5. Tim says:

    Thanks, very useful, but the link to the diagram seems to have got broken – at any rate it’s not displaying for me.

  6. julian says:

    Thanks very much for pointing it out. The Summer Pruning of Cordon Fruit Trees diagram is back in its rightful place.

    Hope it helps.

  7. Veronica says:

    Hi, our Braeburn cordon apple tree is now a few years old. It didn’t get properly pruned last year, so some side shoots are very long, with the basal leaf cluster appearing 6″-8″ along the shoot, instead of near the trunk. How should I prune those shoots? Thanks, Veronica.

    1. Edward says:

      Hi Veronica,
      If the buds lower back on the side-shoots off arising form the main trunk of the tree are still alive, then the same method of pruning that should have been used in the first place can be used. This will cause quite a lot of vegetative growth in the first growing season after pruning: cut this re growth back to one bud up from the basal cluster to form the fruiting spur.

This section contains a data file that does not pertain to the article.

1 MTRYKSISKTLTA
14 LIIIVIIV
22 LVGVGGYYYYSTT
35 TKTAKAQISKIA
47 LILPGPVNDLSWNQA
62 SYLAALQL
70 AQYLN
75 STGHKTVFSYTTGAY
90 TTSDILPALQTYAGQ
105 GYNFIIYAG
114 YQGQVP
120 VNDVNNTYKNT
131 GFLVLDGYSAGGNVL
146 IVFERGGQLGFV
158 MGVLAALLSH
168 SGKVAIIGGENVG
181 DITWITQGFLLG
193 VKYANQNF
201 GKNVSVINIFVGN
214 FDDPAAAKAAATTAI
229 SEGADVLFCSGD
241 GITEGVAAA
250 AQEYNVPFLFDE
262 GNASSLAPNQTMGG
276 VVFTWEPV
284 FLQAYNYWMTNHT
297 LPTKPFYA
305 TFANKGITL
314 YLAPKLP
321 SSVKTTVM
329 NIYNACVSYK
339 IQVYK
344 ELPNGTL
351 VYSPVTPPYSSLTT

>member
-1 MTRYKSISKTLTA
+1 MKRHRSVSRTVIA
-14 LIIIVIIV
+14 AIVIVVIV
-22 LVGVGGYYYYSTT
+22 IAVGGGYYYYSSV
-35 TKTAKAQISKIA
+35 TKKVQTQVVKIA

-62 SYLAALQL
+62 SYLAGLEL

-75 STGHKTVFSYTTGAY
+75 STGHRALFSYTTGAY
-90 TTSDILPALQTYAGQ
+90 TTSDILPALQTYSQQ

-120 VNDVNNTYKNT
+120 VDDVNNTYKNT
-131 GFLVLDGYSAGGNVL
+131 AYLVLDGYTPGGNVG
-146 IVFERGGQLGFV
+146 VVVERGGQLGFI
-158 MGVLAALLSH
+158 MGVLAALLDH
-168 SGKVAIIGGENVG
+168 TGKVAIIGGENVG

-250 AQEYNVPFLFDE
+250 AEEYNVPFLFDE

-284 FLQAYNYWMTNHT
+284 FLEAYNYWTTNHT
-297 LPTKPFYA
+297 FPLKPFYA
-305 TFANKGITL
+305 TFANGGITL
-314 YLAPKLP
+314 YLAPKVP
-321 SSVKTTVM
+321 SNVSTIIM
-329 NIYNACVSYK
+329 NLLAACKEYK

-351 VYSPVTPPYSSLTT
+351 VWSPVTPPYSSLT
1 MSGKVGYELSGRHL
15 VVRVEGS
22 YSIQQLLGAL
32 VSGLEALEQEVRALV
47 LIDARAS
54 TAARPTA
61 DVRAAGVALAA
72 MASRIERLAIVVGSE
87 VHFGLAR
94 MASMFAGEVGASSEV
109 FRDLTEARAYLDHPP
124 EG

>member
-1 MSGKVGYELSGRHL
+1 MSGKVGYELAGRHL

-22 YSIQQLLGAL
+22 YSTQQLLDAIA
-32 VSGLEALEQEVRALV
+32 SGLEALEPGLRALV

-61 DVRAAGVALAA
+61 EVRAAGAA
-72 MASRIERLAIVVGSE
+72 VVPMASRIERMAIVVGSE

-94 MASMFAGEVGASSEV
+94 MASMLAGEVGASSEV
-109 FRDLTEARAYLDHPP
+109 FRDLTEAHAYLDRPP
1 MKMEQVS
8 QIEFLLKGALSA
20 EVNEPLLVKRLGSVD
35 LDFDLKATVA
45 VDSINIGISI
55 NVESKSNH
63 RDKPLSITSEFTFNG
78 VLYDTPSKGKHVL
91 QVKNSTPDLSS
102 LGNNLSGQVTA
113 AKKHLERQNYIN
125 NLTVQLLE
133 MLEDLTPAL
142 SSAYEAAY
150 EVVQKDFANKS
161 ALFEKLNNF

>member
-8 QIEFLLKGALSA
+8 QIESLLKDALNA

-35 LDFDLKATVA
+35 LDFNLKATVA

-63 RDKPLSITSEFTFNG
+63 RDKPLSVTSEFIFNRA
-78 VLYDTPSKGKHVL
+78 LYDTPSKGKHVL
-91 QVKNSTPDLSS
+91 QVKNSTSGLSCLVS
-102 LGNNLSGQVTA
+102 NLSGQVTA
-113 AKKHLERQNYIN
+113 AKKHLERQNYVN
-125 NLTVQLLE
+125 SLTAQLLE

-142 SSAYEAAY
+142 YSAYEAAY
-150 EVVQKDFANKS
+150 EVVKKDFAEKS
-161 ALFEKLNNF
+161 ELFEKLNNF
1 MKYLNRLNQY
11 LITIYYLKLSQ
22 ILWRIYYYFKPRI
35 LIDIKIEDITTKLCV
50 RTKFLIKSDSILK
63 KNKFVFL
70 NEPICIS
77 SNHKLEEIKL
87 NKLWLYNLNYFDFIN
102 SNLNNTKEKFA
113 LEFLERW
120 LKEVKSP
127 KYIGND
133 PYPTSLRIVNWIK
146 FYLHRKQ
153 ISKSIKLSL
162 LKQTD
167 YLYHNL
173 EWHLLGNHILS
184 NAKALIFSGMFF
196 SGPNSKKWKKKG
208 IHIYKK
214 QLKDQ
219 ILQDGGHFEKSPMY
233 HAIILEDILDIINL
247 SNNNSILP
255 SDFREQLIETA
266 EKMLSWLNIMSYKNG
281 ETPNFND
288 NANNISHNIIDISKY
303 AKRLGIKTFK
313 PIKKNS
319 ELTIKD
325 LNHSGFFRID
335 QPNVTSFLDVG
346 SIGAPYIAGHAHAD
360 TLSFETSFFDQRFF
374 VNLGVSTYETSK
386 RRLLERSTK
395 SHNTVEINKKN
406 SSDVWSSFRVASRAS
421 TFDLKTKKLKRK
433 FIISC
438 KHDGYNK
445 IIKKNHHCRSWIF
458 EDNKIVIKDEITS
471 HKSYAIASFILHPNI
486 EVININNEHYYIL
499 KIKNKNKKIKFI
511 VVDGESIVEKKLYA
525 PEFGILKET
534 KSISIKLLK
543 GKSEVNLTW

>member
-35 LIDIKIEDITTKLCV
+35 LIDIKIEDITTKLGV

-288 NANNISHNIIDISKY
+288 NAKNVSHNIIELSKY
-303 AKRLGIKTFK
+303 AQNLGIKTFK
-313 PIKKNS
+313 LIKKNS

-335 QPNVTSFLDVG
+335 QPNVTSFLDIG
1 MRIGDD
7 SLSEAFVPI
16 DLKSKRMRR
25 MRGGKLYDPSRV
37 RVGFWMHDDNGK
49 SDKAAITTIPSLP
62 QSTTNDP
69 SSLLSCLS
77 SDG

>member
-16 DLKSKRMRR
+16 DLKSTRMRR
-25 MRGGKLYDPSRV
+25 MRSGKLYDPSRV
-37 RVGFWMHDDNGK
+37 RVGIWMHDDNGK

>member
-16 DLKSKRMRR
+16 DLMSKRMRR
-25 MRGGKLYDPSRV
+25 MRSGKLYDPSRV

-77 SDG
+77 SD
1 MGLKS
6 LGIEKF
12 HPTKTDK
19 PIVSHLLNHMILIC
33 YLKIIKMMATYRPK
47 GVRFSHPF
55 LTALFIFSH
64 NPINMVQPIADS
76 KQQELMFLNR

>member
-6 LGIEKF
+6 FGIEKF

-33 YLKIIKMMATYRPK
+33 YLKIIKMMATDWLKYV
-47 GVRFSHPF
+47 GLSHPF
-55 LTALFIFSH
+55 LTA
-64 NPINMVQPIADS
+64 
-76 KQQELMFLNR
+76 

Have fun!

  8. Gary says:

    Hi Veronica,
    One of my (apple) cordon trees only had growth in the first and last third of it’s length, so it looks quite peculiar! How do I get it to produce leaf/blossom in this area next year please?

  9. Peter says:

    On the bare part of the stem identify a dormant bud facing the direction you want a side shoot to grow then “notch” just above it. This means make a small horizontal to the wood beneath then cut downwards just above this (3mm) to remove a crescent of bark. This releases the bud from dormancy and enables the dormant bud to grow.

    1. Ashridge Nurseries says:

      Thank you, Peter, we have some content about notching planned. Until then, these videos are great

  10. john kinsey says:

    hi i am thinking of trying to grow an apple tree from a rootstock do you sell these please

    1. Ashridge Nurseries says: